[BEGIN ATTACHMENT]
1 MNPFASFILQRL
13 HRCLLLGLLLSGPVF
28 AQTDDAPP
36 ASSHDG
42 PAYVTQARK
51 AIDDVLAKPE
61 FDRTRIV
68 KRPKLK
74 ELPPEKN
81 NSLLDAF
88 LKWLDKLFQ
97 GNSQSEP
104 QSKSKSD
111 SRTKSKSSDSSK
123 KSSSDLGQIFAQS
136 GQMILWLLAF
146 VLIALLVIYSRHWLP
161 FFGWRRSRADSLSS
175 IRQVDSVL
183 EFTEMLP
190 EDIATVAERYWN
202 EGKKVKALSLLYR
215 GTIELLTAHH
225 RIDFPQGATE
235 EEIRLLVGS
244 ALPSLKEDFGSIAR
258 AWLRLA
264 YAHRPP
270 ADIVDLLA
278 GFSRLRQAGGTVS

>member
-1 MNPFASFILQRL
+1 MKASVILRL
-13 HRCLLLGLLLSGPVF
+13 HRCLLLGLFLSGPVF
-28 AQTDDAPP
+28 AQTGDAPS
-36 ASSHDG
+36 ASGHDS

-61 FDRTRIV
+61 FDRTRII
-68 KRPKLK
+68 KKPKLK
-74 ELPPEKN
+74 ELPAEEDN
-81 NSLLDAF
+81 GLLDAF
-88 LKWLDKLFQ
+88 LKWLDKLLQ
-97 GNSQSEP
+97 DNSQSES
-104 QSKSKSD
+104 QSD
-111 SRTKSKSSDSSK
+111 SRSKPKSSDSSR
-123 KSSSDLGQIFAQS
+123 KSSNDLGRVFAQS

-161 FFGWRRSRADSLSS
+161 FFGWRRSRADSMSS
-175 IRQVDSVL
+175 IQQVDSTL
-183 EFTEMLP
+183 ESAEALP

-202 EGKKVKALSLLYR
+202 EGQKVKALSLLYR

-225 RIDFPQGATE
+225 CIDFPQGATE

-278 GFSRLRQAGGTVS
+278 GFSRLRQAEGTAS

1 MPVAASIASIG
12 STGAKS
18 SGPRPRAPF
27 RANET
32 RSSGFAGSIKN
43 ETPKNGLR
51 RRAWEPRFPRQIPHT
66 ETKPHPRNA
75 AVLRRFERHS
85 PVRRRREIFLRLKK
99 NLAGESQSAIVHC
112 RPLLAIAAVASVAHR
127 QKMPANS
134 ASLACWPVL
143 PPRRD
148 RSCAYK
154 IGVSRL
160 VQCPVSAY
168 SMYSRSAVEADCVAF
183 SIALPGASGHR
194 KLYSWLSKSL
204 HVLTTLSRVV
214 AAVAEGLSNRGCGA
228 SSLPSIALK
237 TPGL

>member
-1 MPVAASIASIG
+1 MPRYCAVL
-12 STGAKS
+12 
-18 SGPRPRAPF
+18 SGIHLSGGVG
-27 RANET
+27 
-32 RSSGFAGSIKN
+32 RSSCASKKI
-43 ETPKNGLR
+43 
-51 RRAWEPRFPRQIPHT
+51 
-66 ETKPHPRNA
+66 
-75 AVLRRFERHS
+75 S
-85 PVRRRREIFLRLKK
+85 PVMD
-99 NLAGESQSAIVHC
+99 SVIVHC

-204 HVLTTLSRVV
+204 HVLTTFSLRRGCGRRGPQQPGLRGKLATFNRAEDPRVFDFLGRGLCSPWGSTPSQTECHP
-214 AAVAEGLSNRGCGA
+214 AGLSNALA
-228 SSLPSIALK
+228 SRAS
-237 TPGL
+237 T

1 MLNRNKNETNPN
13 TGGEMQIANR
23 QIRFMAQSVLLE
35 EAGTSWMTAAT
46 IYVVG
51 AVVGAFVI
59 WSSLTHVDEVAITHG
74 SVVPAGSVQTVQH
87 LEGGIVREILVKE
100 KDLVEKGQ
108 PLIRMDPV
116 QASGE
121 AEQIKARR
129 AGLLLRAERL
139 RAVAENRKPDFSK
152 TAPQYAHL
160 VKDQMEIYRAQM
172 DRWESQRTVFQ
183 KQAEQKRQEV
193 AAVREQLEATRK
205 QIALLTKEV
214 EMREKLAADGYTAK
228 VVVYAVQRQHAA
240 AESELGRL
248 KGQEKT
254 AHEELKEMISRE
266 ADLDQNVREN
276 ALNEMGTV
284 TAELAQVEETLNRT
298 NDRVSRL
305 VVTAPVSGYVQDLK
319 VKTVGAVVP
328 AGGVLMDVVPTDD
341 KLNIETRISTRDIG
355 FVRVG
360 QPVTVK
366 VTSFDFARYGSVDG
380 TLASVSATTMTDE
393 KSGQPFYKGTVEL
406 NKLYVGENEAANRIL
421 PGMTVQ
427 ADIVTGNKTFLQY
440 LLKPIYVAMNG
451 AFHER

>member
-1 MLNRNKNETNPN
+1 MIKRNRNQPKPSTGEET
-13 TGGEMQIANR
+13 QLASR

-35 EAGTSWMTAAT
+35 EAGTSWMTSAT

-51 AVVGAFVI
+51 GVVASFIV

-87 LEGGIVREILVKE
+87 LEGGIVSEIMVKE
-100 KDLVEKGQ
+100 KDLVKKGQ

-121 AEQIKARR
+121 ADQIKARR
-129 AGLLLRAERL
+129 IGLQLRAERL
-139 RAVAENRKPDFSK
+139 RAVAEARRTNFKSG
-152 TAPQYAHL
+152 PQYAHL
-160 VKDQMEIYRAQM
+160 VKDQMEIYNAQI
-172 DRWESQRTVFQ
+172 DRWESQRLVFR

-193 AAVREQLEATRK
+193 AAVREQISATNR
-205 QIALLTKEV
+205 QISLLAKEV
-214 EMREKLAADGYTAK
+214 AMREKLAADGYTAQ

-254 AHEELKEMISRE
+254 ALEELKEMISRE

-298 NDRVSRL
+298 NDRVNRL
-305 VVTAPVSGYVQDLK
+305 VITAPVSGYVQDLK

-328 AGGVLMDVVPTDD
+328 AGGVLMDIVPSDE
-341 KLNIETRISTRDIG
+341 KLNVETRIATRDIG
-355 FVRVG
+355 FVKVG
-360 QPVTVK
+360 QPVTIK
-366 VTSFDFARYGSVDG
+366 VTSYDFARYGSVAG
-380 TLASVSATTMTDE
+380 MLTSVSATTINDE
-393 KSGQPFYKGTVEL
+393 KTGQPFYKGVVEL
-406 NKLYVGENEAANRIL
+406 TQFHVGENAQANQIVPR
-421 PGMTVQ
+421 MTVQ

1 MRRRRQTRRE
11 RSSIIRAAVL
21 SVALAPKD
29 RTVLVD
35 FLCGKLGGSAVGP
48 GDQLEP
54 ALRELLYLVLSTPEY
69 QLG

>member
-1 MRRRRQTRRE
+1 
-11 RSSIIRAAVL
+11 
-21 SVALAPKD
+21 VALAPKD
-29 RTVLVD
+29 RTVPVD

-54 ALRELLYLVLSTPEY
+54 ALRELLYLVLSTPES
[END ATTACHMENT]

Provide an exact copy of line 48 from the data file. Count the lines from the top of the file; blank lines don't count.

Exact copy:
-88 LKWLDKLFQ